DOE Funds More Hydrogen from Coal Projects
US and German Algae Companies Form Strategic Alliance to Advance Bioreactor Systems

European Commission Proposes New Energy Policy, Calls For 10% Biofuels by 2020

by Jack Rosebro

The EC predicts CO2 emissions will rise (especially in transportation), and is calling for deeper cuts. Click to enlarge.

Declaring that “the EU’s present energy policy is not sustainable,” the European Commission (EC) has proposed a three-year action plan toward a common European energy policy that would improve the continent’s precarious energy security.

Achieving this, in the Commission’s words, requires “catalysing a new industrial revolution, accelerating the change to low carbon growth and, over a period of years, dramatically increasing the amount of local, low emission energy that [EU member states] produce and use.

The Commission has called on the European Parliament and on leaders of EU member states to endorse the plan at a forthcoming summit in March.

The action plan is part of an EC White Paper entitled An Energy Policy for Europe that was released yesterday as part of the 2007 Strategic EU Energy Review. In the report, the Commission projects that a business-as-usual strategy would increase the EU’s dependence on externally-sourced energy from 50% of total energy consumption today to 65% by 2030, with dependence on gas imports increasing from 57% to 84% and oil from 82% to 93%.

With regard to oil and gas supplies in 2030, the Commission notes that “it is not clear from where, and how, these supplies would come.

The authors of the report see bleak times ahead if member states cannot reach common ground on energy, flatly declaring that—absent sustainable, secure and reasonably priced energy—the EU will achieve neither their own economic goals such as the Lisbon Strategy nor the Millennium Development Goals (halving poverty and hunger by 2015, providing free education for all, improving access to health care, sustainable development).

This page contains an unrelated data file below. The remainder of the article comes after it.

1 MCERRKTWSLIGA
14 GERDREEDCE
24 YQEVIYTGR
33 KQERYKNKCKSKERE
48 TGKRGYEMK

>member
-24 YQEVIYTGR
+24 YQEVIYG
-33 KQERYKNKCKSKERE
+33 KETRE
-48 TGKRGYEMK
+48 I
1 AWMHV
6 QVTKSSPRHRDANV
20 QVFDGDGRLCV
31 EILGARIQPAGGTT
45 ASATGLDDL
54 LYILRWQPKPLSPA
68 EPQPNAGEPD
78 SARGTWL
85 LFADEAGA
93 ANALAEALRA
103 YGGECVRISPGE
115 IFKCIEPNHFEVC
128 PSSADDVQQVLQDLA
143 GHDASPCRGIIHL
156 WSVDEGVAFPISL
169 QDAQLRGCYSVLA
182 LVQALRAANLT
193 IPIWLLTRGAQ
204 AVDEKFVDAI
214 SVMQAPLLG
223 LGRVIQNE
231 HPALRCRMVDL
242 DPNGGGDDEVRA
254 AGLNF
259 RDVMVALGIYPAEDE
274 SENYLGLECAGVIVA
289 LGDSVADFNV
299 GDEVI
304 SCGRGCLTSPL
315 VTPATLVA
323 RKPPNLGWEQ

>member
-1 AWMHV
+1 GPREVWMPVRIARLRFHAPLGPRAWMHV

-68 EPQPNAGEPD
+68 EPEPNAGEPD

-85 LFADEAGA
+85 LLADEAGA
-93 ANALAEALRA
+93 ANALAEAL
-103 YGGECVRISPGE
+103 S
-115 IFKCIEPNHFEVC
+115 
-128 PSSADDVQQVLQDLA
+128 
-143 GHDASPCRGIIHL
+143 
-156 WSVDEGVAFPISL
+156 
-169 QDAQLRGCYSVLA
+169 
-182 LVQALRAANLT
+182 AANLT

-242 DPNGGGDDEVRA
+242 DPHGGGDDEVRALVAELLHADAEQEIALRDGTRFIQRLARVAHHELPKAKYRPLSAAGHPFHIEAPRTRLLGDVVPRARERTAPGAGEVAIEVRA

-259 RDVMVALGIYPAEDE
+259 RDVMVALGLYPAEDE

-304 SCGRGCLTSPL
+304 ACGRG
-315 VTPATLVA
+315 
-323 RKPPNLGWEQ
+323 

Despite efforts to curb greenhouse gas emissions, the Commission also predicts that EU-produced GHGs will increase by around 5% by 2030, and calls on the European Union to push for a 30% reduction in greenhouse gas emissions by developed countries by 2020 compared to 1990 levels.

The report also suggests that to minimize the costs of adaptation to climate change, global emissions in 2050 must be reduced by up to 50% compared to 1990, implying reductions in industrialized countries of 60-80% by that year.

In addition to restating existing EU proposals, such as a 20% increase in energy efficiency as well as a 20% reduction in greenhouse gas production compared to 1990 levels by 2020, An Energy Policy for Europe incorporates an Action Plan that includes:

  • Binding agreements to source 20% of Europe’s energy from renewable sources, with half of that (10%) coming from biofuels, by 2020.

  • Further separation of energy production from energy distribution to ensure more uniform energy costs among member states.

  • Increased spending on energy research by at least 50% over the next seven years, including the funding of up to twelve large-scale demonstrations of low-carbon commercial power generation.

  • Diversification of external energy suppliers.

Progress towards binding targets would be monitored by the Commission in a series of biannual reports. France and Germany have been especially resistant to energy market changes, while citizens of member states which have an abundance of electrical power, such as Sweden, have seen their electricity rates rise under new schemes to achieve energy rate parity, access, and choice across the continent.

Although the draft of An Energy Policy for Europe had optimistically described the EU’s relationship with external gas suppliers as “successful and established,” such language is not present in the final version of the report. The Commission does note that “several Member States are largely or completely dependent on one single gas supplier.” Only Gazprom, Russia’s state natural gas agency, fits that description.

Notable by their absence are aspirations toward energy independence; despite the successes of wind energy in Denmark, Germany, and Spain as well as biofuels in Sweden, the European Commission as well as many EU leaders seem to be resigned to the future of their continent as one which will never be able to satisfy its own energy needs.